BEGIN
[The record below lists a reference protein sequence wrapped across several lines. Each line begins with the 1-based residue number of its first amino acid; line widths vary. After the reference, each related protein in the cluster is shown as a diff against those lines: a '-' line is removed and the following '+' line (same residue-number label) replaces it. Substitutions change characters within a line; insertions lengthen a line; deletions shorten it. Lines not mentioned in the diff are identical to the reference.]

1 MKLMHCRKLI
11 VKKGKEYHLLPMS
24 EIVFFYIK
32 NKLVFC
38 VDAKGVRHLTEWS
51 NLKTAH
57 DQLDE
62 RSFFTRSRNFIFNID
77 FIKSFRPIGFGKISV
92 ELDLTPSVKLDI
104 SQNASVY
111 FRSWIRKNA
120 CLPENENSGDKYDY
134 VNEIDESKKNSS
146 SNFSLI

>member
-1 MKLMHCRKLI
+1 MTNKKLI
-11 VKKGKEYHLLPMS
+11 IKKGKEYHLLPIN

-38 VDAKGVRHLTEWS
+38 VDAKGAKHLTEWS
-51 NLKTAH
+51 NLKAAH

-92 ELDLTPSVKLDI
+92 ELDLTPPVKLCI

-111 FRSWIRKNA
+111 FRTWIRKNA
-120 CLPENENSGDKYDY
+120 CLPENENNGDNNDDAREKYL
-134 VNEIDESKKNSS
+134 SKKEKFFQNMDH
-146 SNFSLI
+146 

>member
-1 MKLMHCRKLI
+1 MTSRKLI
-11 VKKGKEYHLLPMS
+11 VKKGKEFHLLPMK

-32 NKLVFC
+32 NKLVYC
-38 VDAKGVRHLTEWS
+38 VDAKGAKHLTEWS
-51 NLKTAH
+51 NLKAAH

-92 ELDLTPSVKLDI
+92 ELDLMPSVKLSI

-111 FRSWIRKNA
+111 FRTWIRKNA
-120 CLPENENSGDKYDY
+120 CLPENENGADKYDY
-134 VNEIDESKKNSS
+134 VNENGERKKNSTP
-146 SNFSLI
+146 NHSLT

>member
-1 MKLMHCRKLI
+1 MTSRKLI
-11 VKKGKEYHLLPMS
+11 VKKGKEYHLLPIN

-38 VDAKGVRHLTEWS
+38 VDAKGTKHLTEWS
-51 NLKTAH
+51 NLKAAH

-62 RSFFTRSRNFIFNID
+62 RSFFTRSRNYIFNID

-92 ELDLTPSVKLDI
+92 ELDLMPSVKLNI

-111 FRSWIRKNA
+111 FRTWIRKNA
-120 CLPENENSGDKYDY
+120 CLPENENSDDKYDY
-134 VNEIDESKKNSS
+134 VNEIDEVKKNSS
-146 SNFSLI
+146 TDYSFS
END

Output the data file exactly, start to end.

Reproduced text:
[The record below lists a reference protein sequence wrapped across several lines. Each line begins with the 1-based residue number of its first amino acid; line widths vary. After the reference, each related protein in the cluster is shown as a diff against those lines: a '-' line is removed and the following '+' line (same residue-number label) replaces it. Substitutions change characters within a line; insertions lengthen a line; deletions shorten it. Lines not mentioned in the diff are identical to the reference.]

1 MKLMHCRKLI
11 VKKGKEYHLLPMS
24 EIVFFYIK
32 NKLVFC
38 VDAKGVRHLTEWS
51 NLKTAH
57 DQLDE
62 RSFFTRSRNFIFNID
77 FIKSFRPIGFGKISV
92 ELDLTPSVKLDI
104 SQNASVY
111 FRSWIRKNA
120 CLPENENSGDKYDY
134 VNEIDESKKNSS
146 SNFSLI

>member
-1 MKLMHCRKLI
+1 MTNKKLI
-11 VKKGKEYHLLPMS
+11 IKKGKEYHLLPIN

-38 VDAKGVRHLTEWS
+38 VDAKGAKHLTEWS
-51 NLKTAH
+51 NLKAAH

-92 ELDLTPSVKLDI
+92 ELDLTPPVKLCI

-111 FRSWIRKNA
+111 FRTWIRKNA
-120 CLPENENSGDKYDY
+120 CLPENENNGDNNDDAREKYL
-134 VNEIDESKKNSS
+134 SKKEKFFQNMDH
-146 SNFSLI
+146 

>member
-1 MKLMHCRKLI
+1 MTSRKLI
-11 VKKGKEYHLLPMS
+11 VKKGKEFHLLPMK

-32 NKLVFC
+32 NKLVYC
-38 VDAKGVRHLTEWS
+38 VDAKGAKHLTEWS
-51 NLKTAH
+51 NLKAAH

-92 ELDLTPSVKLDI
+92 ELDLMPSVKLSI

-111 FRSWIRKNA
+111 FRTWIRKNA
-120 CLPENENSGDKYDY
+120 CLPENENGADKYDY
-134 VNEIDESKKNSS
+134 VNENGERKKNSTP
-146 SNFSLI
+146 NHSLT

>member
-1 MKLMHCRKLI
+1 MTSRKLI
-11 VKKGKEYHLLPMS
+11 VKKGKEYHLLPIN

-38 VDAKGVRHLTEWS
+38 VDAKGTKHLTEWS
-51 NLKTAH
+51 NLKAAH

-62 RSFFTRSRNFIFNID
+62 RSFFTRSRNYIFNID

-92 ELDLTPSVKLDI
+92 ELDLMPSVKLNI

-111 FRSWIRKNA
+111 FRTWIRKNA
-120 CLPENENSGDKYDY
+120 CLPENENSDDKYDY
-134 VNEIDESKKNSS
+134 VNEIDEVKKNSS
-146 SNFSLI
+146 TDYSFS